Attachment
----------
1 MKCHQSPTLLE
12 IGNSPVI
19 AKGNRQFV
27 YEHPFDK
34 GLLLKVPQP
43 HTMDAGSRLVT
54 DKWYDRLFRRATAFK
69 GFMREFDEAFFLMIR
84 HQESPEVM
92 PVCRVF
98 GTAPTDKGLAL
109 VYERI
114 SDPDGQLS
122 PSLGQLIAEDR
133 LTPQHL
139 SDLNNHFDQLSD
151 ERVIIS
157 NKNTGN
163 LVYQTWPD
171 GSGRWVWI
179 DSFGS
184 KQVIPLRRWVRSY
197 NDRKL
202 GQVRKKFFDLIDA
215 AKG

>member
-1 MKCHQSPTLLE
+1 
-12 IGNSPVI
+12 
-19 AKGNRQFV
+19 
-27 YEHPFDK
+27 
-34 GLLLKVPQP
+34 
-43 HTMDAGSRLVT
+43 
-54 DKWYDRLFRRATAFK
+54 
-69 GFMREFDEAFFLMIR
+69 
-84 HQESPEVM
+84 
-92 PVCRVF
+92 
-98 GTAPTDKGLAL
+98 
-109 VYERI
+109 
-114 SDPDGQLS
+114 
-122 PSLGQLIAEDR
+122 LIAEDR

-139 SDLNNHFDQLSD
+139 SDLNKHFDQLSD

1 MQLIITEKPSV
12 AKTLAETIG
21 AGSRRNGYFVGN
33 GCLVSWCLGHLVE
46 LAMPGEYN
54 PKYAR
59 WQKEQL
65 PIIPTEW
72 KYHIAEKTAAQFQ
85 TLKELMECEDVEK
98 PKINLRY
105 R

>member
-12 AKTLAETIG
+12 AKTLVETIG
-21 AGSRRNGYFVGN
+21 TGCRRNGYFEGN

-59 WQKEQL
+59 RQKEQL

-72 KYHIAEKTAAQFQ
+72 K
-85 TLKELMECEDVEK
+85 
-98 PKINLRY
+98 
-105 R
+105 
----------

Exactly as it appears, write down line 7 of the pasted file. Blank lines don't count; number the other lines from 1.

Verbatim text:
54 DKWYDRLFRRATAFK